Q+A: India’s Ban on Blood Donations by Gay and Transgender People

In India, gay and transgender individuals face discrimination in many forms. One such discrimination is the ban on them donating blood. After a petition was filed to challenge this ban, the Indian government defended the exclusion by citing scientific evidence that categorized the transgender and gay community in the “at-risk” group for HIV, Hepatitis B, and C infections.

Why are the rules prohibiting blood donations by transgender and gay community criticised?

The ban on gay and transgender people donating blood was introduced in the 1980s when information on detecting and transmitting HIV/AIDS was less advanced. At that time, people were not fully aware of the modes of transmission of the virus, and there was no reliable test to detect HIV in blood donations. The fear of HIV transmission led to the exclusion of gay and transgender people from donating blood in many countries, including India.

The Indian government justifies the ban on scientific grounds, stating that the community is at a higher risk of HIV, Hepatitis B, and C infections. However, activists argue that the ban is discriminatory and violates the fundamental right to equality. They argue that the government’s stand is based on outdated stereotypes and is not in line with the current medical knowledge of HIV transmission and prevention.

What is the current policy in India?

In India, the fitness of blood donors is determined by medical officers who must ensure that they are free from diseases that are transmissible by blood transfusion and not at risk of HIV, Hepatitis B, or C infections. The medical officers screen potential donors for their medical history, sexual behavior, and other risk factors before accepting them as donors. However, they exclude gay and transgender people from donating blood, regardless of their individual risk factors.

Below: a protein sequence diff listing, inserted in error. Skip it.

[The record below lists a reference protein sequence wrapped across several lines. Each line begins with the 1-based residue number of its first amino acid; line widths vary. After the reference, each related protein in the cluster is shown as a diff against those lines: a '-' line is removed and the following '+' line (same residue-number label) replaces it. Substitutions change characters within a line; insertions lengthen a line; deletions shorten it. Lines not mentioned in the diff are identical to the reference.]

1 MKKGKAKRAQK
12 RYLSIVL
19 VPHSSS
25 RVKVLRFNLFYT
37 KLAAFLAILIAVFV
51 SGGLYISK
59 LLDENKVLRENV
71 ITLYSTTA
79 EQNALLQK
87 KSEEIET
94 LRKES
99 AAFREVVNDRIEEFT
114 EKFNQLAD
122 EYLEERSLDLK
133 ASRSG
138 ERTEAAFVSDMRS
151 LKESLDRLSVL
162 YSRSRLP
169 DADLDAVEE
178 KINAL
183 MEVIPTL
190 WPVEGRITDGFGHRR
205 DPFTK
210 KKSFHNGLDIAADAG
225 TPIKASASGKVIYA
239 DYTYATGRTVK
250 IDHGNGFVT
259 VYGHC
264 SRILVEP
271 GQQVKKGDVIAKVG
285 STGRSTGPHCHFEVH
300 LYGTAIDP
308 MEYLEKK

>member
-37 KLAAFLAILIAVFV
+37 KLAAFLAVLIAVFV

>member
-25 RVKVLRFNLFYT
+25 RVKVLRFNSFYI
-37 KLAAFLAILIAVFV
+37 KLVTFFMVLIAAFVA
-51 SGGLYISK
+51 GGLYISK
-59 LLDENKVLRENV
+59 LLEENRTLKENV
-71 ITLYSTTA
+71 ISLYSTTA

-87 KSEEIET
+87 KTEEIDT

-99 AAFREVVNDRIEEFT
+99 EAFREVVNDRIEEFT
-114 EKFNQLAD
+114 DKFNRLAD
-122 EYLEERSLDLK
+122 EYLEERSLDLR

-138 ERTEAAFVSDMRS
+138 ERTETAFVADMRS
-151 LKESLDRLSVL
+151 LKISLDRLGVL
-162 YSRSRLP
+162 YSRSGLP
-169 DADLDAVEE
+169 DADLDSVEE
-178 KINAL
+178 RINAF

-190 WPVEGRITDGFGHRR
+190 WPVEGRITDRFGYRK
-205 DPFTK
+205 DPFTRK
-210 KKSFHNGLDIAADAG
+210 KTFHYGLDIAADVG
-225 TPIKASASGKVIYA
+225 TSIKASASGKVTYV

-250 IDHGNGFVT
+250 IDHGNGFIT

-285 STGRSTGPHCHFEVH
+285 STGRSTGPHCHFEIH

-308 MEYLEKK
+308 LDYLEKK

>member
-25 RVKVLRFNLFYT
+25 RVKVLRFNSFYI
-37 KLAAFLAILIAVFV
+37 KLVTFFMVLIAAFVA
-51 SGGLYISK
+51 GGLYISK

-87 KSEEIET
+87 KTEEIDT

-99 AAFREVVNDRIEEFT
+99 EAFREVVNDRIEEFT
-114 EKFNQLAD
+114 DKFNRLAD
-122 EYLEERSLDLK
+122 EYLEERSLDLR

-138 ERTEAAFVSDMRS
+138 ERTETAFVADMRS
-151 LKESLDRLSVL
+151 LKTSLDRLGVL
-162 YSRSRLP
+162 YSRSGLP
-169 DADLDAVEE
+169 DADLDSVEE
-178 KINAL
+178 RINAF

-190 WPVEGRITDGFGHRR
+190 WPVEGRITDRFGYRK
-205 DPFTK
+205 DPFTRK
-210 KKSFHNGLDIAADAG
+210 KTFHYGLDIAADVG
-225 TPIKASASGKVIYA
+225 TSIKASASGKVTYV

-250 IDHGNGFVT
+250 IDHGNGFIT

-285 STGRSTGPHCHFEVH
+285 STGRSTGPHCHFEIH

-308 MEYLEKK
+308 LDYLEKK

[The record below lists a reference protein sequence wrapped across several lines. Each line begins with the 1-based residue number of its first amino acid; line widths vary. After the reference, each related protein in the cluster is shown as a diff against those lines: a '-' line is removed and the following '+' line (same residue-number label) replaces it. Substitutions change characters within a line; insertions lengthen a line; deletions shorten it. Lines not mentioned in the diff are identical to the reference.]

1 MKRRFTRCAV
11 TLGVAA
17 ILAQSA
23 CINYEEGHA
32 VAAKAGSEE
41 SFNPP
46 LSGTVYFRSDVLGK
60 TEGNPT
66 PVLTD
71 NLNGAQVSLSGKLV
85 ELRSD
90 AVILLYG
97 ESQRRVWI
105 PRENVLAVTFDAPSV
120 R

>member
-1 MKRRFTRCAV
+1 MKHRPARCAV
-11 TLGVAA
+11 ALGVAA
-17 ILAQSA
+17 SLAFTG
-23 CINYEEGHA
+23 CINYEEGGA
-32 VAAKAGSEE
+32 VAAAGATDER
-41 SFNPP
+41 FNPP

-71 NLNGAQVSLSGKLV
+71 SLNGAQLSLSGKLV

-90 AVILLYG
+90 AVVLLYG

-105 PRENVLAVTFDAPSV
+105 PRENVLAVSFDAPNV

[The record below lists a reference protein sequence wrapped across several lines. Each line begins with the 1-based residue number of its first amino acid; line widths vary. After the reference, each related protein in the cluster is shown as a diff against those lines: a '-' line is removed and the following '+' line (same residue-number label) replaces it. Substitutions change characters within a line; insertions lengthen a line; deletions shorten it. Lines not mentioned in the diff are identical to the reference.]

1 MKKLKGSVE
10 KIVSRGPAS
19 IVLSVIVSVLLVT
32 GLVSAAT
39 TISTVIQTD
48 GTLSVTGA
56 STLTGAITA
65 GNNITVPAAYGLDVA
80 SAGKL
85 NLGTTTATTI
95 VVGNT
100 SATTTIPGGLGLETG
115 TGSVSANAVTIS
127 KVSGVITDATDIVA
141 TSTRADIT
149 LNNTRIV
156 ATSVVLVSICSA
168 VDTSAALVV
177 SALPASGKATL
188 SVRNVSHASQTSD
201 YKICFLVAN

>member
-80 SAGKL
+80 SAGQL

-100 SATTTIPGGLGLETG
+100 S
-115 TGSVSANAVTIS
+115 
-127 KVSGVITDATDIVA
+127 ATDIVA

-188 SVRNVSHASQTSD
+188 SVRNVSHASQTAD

Activists have been challenging this ban for years, arguing that it is discriminatory and based on outdated notions of HIV transmission. In 2018, the Indian government told the Delhi High Court that it was considering lifting the ban, but no concrete action has been taken since then. In 2020, the National Blood Transfusion Council (NBTC) set up a committee to review the policy on blood donation by transgender individuals. However, the committee’s report is still awaited.

Do other countries allow blood donations by gay and transgender people?

While many countries still have restrictions on blood donation by gay and transgender individuals, some have proposed guidelines for easing these restrictions. For instance, the United States lifted its lifetime ban on blood donation by gay and bisexual men in 2015 and replaced it with a one-year deferral period for men who have had sex with other men. Similarly, the United Kingdom has a three-month deferral period for gay and bisexual men.

However, these guidelines have been criticized by activists for being discriminatory and based on stereotypes. They argue that the deferral periods are not based on individual risk factors but on sexual orientation, which is not a reliable indicator of HIV transmission.




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